Mitt Romney`s one Spanish-speaking son, but every statewide elected Latino
Republican in the country got a primetime speaking spot, every one. Plus,
another guy who wasn`t even elected, he just won a primary. Welcome to
primetime, Ted Cruz.

Republican Latinos luminaries introduced Ann Romney and Paul Ryan and
Mitt Romney himself. How did it go over to not talk at all about Mitt
Romney`s politics, his policies on an issue of particular concern to Latino
voters, immigration, how did it go to not talk about policies at all and
instead to just go primetime with Latino speakers who did not talk about
those policies either, but who did that not talking about it while
themselves being Latino?

Well, the first round of post-convention Latino Decisions polling is
in. Look at this – 62 percent of Latino voters said the prominent
speaking rolls for Latinos at the convention had no effect on them as

But, however, the strategy did actually move the polls a little. For
a convention where it appears Mr. Romney got almost no eve overall
measurable bump, he did get a little movement with Latino voters. Mr.
Romney moved from 26 points among Latinos up to 30 points, 26 to 30.

Proportionately, that`s a pretty big jump, four points. And yet he is
still more than doubled up by Barack Obama. Barack Obama still beating him
two to one.

In theory, Republicans could be doing much better than this.
Theoretically, Republicans have some room to move here on policy.
President Obama, as you know, has been very hard-nosed on border security.
He`s been deporting people at a really quite remarkable clip. President
Obama said he would get the DREAM Act passed for immigration reform, but he
was not able to do it. The Democratic-controlled House passed it, but the
Democrats in the Senate could not figure out a way how to get it past the
Republican filibuster.

Senate Majority Leader Harry Reid called it his biggest regret from
that Congress that they didn`t get the DREAM Act passed, too.

But Republicans looked at all of the room to work in terms of policy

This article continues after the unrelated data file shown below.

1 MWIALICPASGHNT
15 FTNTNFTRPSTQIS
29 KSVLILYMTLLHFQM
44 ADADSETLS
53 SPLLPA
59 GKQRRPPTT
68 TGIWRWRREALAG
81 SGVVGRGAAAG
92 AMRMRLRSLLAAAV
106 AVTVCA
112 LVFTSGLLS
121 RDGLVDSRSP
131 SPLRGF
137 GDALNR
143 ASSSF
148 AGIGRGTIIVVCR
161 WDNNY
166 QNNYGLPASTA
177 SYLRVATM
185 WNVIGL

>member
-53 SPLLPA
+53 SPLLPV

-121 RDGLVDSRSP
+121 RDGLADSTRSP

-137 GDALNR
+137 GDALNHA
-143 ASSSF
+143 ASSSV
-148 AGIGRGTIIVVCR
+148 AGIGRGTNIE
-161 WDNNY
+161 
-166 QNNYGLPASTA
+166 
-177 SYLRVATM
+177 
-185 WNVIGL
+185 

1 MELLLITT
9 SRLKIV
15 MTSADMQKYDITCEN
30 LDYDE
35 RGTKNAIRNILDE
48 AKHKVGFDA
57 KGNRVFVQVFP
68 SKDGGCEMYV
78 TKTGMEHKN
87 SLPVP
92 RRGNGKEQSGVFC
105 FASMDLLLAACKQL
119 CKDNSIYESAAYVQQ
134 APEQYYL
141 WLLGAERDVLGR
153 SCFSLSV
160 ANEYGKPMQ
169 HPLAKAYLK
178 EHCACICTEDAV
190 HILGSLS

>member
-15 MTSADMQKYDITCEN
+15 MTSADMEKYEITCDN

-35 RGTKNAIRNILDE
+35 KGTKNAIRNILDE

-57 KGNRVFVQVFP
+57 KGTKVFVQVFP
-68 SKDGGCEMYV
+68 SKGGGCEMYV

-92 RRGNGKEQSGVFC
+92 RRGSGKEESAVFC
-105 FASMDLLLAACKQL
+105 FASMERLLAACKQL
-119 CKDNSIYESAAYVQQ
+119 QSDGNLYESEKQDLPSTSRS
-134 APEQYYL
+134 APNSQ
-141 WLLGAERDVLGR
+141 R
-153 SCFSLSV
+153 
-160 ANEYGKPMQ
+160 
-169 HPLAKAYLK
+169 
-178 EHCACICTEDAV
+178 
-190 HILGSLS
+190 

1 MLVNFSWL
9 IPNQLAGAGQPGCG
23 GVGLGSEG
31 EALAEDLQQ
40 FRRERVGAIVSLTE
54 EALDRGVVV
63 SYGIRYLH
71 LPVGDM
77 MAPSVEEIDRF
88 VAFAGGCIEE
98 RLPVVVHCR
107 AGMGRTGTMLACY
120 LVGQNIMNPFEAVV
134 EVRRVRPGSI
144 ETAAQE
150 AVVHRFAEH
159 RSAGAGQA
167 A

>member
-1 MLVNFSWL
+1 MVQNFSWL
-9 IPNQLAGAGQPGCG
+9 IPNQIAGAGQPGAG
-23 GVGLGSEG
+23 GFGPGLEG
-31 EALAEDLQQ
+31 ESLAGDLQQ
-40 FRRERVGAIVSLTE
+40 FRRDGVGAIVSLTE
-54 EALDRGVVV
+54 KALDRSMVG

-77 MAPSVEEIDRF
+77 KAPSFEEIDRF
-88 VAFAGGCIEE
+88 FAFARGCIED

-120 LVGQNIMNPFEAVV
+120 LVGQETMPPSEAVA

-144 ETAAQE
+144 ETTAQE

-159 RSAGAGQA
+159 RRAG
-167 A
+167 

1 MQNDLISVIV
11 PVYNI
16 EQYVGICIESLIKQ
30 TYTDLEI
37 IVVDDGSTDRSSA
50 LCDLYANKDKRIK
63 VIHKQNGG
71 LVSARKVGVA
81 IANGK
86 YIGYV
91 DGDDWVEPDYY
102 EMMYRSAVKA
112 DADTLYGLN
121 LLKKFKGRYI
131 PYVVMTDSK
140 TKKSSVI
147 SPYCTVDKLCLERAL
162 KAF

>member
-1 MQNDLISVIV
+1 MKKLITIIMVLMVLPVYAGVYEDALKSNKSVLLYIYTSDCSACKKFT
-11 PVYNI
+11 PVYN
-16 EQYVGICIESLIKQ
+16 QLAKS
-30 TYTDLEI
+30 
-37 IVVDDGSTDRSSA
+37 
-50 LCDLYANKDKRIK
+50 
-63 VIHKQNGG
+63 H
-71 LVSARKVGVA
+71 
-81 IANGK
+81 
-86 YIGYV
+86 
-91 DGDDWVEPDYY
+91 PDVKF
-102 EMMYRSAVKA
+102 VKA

and decided instead of trying to appeal to Latino voters on policy, they
would pass a platform, a national platform calling for the establishment of
English as the official language of the United States. They called for the
Arizona papers please laws to be emulated across the country.

And then the author of the Arizona papers please law, Mitt Romney`s
immigration adviser, Kris Kobach, left the GOP platform committee in order
to go sue the Obama administration to try to stop the mini version of the
DREAM Act the president brought about by executive order because, of
course,. Republicans in Congress remain totally hostile to it now even
though long, long ago in a galaxy far, far away, it was a Republican act in
the first place.

Latino voters are the nation`s fastest growing bloc of voters, which
any political strategist can tell you in his or her sleep.

Latino voters are the reason Democrats think Texas is going to be a
swing state as early as 2016. And to the extent that Republicans want to
woo those voters now in 2012, they`re not trying to do it on policy.
They`re trying to do it on identity politics alone.

It is a big gamble for them, actually, as a party. So far it`s paying
off in very, very, very tiny poll numbers. Democrats get their chance to
try to claw those numbers back this upcoming week.

Joining us now is Victoria DeFrancesco Soto. She`s a visiting scholar
at the University of Texas-Austin, a contributor to NBC Latino.

Professor, thanks very much for your time tonight. It`s nice to have
you here.

be here.

MADDOW: What makes a bigger difference on Election Day? Kind of soft
focus, identity politics stuff like spotlighting lots of Latino speakers,
or policy that is of specific interest to Latino voters? If you have to
pick one to build a campaign around, which would you choose?

SOTO: Well, it also depends on what voters you`re trying to reach.
In the Latino Decisions poll, we saw no movement whatsoever with Democrats
in terms of being drawn to the Marco Rubios and the Susana Martinezes, But
when we separated it out to independents, we saw a draw with 30 percent of
the independent Latinos saying they felt they were closer to the Republican

But the identity is not going to get you enough. What Republicans are
trying to do is going on it with economy, because Latinos were the hardest
hit by the economic recession, losing 66 percent of their wealth,
unemployment still in the double digits, highest poverty rates.

So, what we need is for the president to acknowledge this hardship and
say, this is the plan I`m going to lay out to get you back on your feet,
especially because Latinos are wage earners.

But at the same time, the president and the Democratic Party has to be
very careful with immigration. They have to acknowledge it, but not remind
Latinos too much of the unbroken promise.

MADDOW: In terms of the unbroken promise, the president went much of
the way toward making good on that promise he could as an individual with